Professor Bill Sheils, Dr Rosemary Hayes
Researchers: Dr Maureen Jurkowski, Ms Helen Watt
The records of clerical taxation held at The National Archives at Kew (accessible online at TNA, E 179) contain over 7500 individual items, bundles or files surviving from the late twelfth to the seventeenth centuries.
They comprise a wealth of detail on the institutional, economic and social history of the medieval and early modern Church in England and Wales and on the prosopographical history of the clergy, and as such are important sources both for researchers interested in the history of the Church and its relations with the State and for historians working on governmental policy in regard to revenue raising and the varying regional and local responses to this aspect of state building.
This aspect of taxation, which covered a group of individuals and institutions representing almost one-third of the taxable wealth of the nation, has been relatively neglected in the recent literature on the fiscal state. The clergy were taxed separately until 1664, and the documents that survive in E 179 all relate to the process of accounting for these taxes at the Exchequer. The information varies from place to place and over time but most of the clerical subsidies are represented by surviving accounts in E 179 for most dioceses.
The availability of a comprehensive, on-line catalogue of the documentation in E 179 will provide the opportunity for comparative studies of different dioceses and for longitudinal studies of the Church at both local and national level to supplement the ‘snapshot’ views provided in studies of major surveys of clerical wealth and/or population such as the Taxatio of Pope Nicholas IV of 1291, the clerical poll taxes of 1377-81 and the Valor Ecclesiasticus of 1535.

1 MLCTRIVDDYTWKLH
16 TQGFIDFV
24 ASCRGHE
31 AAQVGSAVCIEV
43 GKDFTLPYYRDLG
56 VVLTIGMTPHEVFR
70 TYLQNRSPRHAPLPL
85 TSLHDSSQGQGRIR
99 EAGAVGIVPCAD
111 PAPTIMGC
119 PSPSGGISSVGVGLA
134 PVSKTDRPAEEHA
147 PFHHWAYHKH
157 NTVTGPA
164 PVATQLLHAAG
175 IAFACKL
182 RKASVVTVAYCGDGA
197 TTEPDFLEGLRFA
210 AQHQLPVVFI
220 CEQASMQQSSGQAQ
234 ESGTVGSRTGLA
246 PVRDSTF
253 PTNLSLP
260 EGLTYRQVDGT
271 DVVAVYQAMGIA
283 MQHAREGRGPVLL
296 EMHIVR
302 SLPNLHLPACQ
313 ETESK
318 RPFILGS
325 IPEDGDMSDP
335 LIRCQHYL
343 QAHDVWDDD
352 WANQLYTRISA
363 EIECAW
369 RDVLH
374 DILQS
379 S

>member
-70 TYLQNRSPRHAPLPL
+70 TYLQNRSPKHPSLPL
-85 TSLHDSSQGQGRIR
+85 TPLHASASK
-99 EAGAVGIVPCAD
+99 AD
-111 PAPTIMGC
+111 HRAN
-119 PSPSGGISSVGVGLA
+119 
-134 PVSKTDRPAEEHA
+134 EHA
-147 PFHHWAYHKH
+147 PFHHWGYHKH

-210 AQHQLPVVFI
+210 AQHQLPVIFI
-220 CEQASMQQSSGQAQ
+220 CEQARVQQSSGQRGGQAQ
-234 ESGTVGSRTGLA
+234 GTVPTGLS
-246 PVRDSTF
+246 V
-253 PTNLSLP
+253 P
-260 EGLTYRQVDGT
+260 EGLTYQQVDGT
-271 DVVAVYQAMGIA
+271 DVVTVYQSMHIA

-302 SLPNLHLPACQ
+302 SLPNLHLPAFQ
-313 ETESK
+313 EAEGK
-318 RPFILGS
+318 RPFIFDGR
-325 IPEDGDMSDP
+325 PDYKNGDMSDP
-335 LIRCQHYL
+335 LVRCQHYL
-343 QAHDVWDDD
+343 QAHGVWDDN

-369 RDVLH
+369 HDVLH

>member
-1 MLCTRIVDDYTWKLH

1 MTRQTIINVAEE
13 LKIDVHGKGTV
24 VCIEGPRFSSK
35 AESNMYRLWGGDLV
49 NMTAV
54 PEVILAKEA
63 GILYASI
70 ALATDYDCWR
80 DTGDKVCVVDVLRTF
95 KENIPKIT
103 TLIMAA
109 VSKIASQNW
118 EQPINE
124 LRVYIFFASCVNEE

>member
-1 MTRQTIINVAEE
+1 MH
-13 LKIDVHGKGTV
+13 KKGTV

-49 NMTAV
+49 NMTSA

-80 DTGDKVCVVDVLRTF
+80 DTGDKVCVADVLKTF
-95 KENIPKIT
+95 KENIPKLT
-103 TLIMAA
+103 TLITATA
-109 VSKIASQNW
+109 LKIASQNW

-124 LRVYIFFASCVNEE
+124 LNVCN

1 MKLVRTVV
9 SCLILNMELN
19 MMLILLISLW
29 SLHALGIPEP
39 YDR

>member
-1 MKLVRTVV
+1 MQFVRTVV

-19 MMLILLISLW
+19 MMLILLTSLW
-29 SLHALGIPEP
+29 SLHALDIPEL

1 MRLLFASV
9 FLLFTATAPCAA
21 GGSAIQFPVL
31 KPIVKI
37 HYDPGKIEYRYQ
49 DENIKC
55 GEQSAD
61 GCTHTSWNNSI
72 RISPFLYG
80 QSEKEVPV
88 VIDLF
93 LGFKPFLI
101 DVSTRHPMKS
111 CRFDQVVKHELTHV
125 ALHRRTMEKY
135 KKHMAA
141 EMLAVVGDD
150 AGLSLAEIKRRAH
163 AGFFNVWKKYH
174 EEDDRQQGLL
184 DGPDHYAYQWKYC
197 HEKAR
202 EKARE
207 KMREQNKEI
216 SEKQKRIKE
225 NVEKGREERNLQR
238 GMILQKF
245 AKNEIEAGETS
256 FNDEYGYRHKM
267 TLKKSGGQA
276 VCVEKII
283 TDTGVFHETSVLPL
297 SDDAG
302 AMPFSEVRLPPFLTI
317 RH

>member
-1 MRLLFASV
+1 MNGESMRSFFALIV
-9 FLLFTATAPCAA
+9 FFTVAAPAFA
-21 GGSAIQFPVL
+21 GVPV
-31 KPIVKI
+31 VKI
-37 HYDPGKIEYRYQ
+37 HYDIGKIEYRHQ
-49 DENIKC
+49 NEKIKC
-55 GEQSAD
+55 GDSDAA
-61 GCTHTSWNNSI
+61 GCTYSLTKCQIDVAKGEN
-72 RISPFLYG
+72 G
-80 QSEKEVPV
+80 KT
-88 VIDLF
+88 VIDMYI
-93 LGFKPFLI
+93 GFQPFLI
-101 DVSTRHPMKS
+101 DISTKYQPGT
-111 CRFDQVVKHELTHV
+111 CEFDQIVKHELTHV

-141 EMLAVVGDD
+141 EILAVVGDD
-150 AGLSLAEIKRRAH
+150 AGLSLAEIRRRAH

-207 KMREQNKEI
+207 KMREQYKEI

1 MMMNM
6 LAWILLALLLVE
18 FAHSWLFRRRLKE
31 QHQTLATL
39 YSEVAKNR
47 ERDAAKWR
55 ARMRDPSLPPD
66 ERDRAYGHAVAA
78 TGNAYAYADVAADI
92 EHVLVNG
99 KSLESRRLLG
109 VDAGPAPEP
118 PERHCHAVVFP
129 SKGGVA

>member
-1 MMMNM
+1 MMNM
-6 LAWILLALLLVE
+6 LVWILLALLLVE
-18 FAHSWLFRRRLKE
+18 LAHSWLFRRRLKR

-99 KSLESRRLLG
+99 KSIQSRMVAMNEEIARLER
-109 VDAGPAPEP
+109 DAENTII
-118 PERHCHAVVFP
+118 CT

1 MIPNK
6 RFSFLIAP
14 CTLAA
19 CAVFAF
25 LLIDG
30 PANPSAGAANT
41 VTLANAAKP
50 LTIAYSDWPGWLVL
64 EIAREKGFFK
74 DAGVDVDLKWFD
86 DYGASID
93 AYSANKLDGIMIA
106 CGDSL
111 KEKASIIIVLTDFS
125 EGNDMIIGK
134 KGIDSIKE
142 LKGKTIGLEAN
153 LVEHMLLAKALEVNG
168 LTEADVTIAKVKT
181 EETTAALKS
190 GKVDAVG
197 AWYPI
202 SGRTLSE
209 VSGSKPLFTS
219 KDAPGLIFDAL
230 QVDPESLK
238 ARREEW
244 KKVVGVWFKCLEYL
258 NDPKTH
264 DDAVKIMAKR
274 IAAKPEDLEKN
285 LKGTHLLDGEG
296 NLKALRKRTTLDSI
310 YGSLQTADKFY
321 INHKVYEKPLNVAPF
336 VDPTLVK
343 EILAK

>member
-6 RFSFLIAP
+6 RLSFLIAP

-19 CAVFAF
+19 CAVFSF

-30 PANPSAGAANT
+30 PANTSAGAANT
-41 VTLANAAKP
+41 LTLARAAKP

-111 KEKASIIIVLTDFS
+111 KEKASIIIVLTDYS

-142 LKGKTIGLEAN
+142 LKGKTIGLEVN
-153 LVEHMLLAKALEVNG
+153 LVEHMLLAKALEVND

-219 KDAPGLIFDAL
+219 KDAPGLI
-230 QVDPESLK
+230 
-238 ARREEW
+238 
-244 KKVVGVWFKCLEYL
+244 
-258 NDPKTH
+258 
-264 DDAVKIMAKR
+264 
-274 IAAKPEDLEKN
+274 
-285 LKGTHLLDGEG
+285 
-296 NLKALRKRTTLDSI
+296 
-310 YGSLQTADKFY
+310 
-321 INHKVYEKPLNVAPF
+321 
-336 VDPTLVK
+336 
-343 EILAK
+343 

The cataloguing project will thus provide the means whereby scholars can build on the important work already done on particular dioceses (McHardy on London and Lincoln, and Mackie on Carlisle for the late medieval church; Heal on Ely and Zell on Canterbury for the sixteenth century), by creating access to comparative data and opening up the opportunity for the study of long-term shifts in the nature and extent of ecclesiastical wealth, both locally and nationally. We still know comparatively little about such important trends, or about the impact that the great confessional break of the Reformation had both on the wealth of the Church and on the Crown’s capacity to raise revenue from it.
In addition to these broader themes the project so far has raised a number of specific questions: the fourteenth-century York provincial returns have improved our understanding of the 1319 revaluation of northern benefices following the Scottish incursions and there impact on northern society, the unexploited records relating to the taxation of the unbeneficed clergy in the fifteenth century fill an important gap in our knowledge about this numerous and pastorally significant sector of the clergy which has only recently begun to attract the attention of historians, and the very detailed returns of the 1520s offer important and neglected evidence on the clergy, and particularly the distribution of beneficed and unbeneficed priests, within the parochial structure on the eve of the Reformation.
In addition the post-Reformation records show the importance of taxation as a duty under the Royal Supremacy to the earlier generation of Protestant bishops and how, as trust between the Crown and many godly protestants broke down, taxation itself became a matter of contention between some parish clergy and diocesan officials in the course of the seventeenth century.